Scotties always impress me with their actions and ambitions. They have many unique interests and life goals. Emaline Laney, a senior at Agnes Scott, is a perfect example of a student who dreams big and has already engaged in some big-scale projects that have made a change in the world. Her passion (and major) is public health. She was kind enough to share with us her recent experiences in that field. Maybe her story will inspire you in reflecting about your own college goals…
Emaline Laney: It was a Monday in early October when I had the opportunity to attend the thirtieth anniversary of The Task Force for Global Health, a nonprofit organization focused on advocating and improving the health of under-served populations globally, headquartered in Decatur, GA – only a few blocks away from Agnes Scott. I had started at The Task Force my sophomore year where I helped with their ongoing polio eradication campaign. As I walked into the room at The Carter Center, with some of the most prominent figures in global health, it was hard to imagine that two years had passed.
The event, of course, was nothing less than fantastic. My brain stretched as I listened to the panelist, an impressive group comprised of Jim Kim, the president of the World Bank; Paul Farmer, co-founder of Partners In Health; Matshidiso Moeti, World Health Organization Regional Director for Africa; and Bill Foege, founder of The Task Force and leader of the successful smallpox eradication campaign. It was moving to learn about The Task Force’s enormous contributions to eliminate diseases of extreme poverty.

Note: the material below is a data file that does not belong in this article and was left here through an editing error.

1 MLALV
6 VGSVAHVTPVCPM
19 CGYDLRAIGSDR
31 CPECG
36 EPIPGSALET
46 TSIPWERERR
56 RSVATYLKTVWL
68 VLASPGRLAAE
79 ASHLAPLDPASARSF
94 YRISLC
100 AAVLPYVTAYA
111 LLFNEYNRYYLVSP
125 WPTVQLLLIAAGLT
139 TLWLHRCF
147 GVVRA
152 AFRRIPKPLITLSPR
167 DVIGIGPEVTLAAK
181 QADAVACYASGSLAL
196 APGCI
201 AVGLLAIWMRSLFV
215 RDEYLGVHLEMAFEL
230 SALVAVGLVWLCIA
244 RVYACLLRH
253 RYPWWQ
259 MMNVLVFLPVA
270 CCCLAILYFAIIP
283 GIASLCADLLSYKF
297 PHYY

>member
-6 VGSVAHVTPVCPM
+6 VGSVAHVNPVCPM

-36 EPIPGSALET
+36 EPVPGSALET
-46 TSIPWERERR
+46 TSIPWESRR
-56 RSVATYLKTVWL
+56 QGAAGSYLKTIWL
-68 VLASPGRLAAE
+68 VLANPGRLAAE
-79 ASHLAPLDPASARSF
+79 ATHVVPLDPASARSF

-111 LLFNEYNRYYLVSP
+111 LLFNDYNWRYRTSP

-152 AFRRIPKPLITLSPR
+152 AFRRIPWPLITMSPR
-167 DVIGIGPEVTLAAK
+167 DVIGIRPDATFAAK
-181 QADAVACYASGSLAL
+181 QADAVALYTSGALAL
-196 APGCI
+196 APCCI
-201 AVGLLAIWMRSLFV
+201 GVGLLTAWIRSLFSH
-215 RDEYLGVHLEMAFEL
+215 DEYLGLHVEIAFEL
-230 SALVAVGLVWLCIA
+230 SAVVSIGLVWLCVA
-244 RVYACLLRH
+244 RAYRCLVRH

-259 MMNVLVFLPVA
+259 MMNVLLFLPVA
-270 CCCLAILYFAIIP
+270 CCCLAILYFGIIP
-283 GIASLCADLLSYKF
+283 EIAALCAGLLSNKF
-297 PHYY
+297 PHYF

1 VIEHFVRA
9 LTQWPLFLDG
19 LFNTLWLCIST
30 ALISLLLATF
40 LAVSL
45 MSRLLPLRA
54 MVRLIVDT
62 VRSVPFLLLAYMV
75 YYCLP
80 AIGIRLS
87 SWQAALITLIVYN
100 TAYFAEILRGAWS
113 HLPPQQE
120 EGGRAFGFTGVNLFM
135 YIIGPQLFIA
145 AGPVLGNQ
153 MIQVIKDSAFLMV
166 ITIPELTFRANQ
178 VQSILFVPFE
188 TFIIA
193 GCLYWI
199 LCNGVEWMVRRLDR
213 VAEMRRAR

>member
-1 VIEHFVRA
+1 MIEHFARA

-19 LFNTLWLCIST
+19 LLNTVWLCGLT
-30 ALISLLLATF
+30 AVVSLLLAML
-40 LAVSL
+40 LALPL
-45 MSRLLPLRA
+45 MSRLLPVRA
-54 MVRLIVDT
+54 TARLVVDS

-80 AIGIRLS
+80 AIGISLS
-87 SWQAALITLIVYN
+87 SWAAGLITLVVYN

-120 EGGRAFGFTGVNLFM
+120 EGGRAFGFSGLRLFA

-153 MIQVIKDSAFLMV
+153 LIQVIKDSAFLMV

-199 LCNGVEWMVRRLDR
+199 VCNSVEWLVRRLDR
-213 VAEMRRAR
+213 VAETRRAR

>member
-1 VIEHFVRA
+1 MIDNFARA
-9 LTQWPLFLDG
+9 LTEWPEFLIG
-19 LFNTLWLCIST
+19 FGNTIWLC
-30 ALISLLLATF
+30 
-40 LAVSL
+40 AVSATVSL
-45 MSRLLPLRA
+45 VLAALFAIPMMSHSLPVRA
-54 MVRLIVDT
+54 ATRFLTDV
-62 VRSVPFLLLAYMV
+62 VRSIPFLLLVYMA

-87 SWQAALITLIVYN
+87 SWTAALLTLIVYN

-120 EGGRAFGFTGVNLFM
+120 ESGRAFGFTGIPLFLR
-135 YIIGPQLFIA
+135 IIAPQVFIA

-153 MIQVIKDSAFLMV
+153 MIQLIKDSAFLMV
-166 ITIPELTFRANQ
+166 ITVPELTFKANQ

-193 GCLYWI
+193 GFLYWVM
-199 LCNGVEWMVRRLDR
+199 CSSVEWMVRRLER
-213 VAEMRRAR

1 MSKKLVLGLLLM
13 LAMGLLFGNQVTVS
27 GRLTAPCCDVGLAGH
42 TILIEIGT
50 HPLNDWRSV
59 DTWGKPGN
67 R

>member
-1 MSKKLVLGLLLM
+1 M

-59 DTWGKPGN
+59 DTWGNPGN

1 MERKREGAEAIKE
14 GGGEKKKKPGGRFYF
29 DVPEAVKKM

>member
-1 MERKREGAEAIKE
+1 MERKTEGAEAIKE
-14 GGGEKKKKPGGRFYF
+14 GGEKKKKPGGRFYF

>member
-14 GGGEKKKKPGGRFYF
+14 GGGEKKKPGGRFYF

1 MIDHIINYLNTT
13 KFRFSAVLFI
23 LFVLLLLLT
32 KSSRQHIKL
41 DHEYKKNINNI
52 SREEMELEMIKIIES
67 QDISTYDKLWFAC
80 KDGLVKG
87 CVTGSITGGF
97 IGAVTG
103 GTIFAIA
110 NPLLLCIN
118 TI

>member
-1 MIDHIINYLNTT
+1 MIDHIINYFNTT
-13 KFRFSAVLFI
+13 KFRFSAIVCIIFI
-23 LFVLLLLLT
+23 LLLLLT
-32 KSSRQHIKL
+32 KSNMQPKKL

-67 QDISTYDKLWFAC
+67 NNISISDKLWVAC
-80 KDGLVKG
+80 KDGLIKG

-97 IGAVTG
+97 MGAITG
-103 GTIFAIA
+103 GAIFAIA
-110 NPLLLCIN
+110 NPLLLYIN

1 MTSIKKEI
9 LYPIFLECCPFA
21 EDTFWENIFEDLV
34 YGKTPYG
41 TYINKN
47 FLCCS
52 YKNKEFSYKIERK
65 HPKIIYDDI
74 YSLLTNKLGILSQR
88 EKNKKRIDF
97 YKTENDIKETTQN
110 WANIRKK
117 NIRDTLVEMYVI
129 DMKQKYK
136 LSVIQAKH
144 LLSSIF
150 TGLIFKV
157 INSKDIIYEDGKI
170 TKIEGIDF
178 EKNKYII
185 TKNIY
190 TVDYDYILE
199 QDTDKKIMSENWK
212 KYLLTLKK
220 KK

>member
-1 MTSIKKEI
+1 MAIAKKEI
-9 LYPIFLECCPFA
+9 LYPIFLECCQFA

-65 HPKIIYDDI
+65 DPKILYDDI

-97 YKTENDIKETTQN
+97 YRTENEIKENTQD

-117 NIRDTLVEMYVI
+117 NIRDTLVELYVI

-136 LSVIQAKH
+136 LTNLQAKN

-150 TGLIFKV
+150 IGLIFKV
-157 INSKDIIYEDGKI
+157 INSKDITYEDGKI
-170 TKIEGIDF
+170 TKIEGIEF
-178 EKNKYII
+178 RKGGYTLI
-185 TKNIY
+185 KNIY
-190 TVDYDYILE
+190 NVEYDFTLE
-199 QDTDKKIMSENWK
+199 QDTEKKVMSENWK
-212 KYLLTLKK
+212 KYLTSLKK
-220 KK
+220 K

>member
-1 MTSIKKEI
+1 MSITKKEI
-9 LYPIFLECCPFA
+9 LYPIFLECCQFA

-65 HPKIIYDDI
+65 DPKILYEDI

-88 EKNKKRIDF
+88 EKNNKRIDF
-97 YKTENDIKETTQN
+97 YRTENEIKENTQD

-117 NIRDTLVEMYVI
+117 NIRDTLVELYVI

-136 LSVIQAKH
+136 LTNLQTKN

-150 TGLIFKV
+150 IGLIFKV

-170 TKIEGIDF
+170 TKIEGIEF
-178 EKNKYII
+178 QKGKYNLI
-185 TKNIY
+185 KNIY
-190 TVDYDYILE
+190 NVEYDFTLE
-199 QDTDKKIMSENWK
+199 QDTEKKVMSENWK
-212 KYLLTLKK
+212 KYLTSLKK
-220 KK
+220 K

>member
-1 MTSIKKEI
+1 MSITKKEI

Toward the end, the panelists received a question from the floor, “What pearls of wisdom do you have for the younger generation?” All I could think was, it wasn’t me who asked! Foege couldn’t have answered it more beautifully. He said, it is your philosophy, skills and knowledge that will ultimately influence how and what you do in life, be it global health or otherwise.
As a senior in the process of applying to medical school, I knew (and hoped) that my skill would be medicine. It is medicine that will allow me to contribute meaningfully to the field of global health. And as Foege pointed out, knowledge is ephemeral – fleeting, changing and requiring continuous updates; Agnes Scott had done its job for the past four years.
The more elusive question was my philosophy, what I consider to be my moral core or the source of my motivation to do what I want to do. Shifting in my chair at the panel, I came to realize how much of my “philosophy” is to the credit of Agnes Scott. For if it wasn’t Agnes Scott shaping my philosophy (through our resilient honor code or committed professors), it was the opportunities received. At Agnes Scott, I had the chance to reach out and cultivate a network of educators and mentors in my field of interest from my time studying at Duke Kunshan University in China, working at Partners in Health in Boston, volunteering at the Nepal Cleft and Burn Center in Nepal, and collaborating with colleagues at The Task Force. All those experiences brought me to that very moment.
Whether you are interested in medicine, health or another major at Agnes Scott, I invite you to explore your options at majors.agnesscott.edu. And feel free, as always, to send me your questions at firstname.lastname@example.org.
Karolina Klimczak ’16
The International Fellow